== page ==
Norair Chahinian was born in São Paulo, Brazil. In 2012 he took a trip to Urfa (present-day Turkey), his ancestors’ village, in search of his roots. The house that once belonged to the family of his great-grandfather Harutiun is now a boutique hotel called Cevahir. At reception, Norair asked to stay in the room "with the note written in Armenian." When he entered the room, he saw the following message carved on the wall: "In 1922, I arrived at Nshan Efendi's house. I stayed here for 25 days. I am now moving to Aleppo. Goodbye, my friends. Those who read this message from Bedros, remember me. Signed: Der... ian."
One hundred years ago, this building belonged to the Der Bedrossians – Kevork and Yeghisapet and their eight children: Nshan, Aghajan, Krikor, Vartuhí, Hagop, Kayané, Bedros and Harutiun, a family of tailors and merchants. They had several shops and distributed fabrics and silks wholesale in the region’s cities. The family also owned vineyards northwest of Urfa and in a nearby village called Golenje, where they employed villagers to raise sheep and grow crops. They lived in this large two-story house and frequently made donations to the local church.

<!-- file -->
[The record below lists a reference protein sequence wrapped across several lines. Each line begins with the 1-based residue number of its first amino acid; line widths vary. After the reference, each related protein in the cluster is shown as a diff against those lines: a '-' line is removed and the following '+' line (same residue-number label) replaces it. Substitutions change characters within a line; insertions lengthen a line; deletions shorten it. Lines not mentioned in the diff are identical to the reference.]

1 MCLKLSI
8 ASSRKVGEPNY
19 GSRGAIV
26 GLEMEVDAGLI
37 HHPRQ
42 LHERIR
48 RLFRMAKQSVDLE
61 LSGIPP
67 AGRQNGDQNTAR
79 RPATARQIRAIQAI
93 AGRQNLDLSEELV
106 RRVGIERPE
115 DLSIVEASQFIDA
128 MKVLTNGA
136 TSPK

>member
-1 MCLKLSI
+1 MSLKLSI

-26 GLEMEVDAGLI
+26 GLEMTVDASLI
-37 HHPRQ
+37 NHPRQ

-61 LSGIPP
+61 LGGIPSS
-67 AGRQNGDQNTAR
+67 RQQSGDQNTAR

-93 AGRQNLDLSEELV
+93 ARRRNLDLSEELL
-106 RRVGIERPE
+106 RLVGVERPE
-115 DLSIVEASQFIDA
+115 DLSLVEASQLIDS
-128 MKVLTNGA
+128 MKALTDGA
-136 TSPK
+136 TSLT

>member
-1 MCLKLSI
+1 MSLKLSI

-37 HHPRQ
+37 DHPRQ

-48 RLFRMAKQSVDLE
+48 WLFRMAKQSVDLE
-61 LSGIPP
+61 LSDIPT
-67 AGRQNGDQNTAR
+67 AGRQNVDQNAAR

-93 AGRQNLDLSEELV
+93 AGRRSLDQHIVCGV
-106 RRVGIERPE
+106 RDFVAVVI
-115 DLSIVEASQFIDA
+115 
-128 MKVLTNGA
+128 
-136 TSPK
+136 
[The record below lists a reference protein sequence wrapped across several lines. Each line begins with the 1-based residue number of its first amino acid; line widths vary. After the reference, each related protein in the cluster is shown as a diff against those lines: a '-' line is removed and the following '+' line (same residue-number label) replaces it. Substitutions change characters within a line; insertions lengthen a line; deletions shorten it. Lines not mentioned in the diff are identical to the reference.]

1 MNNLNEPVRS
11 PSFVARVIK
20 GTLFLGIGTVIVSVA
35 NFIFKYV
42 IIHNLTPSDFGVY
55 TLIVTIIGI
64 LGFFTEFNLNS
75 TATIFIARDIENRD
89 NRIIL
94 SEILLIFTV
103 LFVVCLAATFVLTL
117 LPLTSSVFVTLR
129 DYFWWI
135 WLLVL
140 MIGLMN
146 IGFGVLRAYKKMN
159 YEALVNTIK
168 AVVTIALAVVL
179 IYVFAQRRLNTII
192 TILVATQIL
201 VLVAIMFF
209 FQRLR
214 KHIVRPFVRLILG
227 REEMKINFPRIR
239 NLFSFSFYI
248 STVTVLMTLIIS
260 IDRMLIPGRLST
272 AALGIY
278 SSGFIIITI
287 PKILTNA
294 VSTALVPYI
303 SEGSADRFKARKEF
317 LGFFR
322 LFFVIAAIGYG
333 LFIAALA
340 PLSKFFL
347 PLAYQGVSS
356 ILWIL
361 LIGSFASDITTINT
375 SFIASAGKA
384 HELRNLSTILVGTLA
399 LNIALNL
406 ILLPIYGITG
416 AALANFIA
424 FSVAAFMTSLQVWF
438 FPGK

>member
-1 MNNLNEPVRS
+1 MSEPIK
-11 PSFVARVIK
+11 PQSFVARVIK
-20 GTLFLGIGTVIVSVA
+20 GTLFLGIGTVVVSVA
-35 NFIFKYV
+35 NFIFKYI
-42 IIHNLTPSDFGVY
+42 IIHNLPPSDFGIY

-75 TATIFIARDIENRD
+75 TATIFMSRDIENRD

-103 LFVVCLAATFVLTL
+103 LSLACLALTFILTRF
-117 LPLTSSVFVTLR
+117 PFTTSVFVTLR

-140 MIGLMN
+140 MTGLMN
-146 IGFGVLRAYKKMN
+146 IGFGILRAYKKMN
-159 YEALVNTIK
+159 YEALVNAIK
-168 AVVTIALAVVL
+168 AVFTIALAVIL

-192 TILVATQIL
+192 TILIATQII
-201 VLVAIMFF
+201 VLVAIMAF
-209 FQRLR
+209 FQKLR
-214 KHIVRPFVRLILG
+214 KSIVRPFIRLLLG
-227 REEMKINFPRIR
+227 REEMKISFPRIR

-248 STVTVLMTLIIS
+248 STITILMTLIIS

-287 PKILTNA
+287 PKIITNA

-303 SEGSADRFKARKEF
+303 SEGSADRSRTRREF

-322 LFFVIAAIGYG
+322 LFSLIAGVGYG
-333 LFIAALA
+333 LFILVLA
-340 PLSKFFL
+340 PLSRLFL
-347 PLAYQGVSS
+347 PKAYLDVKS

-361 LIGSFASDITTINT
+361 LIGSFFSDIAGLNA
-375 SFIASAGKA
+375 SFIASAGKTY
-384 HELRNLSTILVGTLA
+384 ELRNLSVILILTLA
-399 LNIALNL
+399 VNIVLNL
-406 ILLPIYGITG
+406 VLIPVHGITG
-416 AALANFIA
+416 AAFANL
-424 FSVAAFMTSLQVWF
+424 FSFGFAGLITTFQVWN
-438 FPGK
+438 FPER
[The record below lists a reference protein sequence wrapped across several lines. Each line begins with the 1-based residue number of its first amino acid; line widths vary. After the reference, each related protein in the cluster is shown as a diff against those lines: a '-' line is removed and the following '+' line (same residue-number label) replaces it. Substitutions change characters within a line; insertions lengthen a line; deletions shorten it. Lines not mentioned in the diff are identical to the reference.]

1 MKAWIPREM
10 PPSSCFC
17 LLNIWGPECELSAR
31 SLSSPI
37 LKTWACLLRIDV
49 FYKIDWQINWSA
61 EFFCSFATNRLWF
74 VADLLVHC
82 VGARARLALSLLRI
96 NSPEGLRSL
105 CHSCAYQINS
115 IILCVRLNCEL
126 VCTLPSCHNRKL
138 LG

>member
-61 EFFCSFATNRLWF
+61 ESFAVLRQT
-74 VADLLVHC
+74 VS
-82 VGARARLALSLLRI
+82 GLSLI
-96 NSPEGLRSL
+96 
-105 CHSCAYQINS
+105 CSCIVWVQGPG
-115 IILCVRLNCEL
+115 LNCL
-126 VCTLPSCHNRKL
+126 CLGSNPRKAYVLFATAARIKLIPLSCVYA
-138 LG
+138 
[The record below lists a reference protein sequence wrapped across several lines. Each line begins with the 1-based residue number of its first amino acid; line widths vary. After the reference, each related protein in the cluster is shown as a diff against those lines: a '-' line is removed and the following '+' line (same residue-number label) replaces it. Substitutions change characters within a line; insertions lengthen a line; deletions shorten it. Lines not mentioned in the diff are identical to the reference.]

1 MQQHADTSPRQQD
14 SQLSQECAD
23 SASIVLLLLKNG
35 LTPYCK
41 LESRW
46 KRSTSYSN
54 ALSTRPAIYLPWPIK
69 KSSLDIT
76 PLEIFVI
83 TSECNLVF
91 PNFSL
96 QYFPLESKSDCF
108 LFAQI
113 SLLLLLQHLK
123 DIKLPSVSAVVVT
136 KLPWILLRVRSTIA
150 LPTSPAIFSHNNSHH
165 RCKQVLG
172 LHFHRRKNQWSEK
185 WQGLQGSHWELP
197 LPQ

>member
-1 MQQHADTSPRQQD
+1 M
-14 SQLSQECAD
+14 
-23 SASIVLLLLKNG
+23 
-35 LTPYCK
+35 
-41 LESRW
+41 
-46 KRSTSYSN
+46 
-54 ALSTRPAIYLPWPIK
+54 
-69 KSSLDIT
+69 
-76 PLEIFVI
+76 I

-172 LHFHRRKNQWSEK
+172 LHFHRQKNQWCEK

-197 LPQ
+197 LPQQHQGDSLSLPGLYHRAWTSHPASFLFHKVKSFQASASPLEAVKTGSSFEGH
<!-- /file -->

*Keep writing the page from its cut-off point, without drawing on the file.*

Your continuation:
Nineteen fourteen marked the beginning of World War I. Having allied with Germany, the Turkish state began “recruiting” men for the army. Young men were taken by force and men over 45 were transferred, without weapons, to Karakopuru, two hours away from Urfa. Those who paid 45 gold Ottoman coins would be released; Harutiun and Bedros Der Bedrossian were able to pay and remained in the city. Officers also captured 18 intellectuals to make sure the village had no leaders left; among them was Aghajan, the brother of Bedros and Harutiun. Without much delay, all 18 were brutally murdered. A genocidal policy was being implemented and the family made a pact: if forced to separate, whoever had the chance to return to the house would leave a message on the wall of the small room on the second floor. Thus in 1922 Harutiun wrote his words on that wall, and the message was found by his great-grandson almost 100 years later.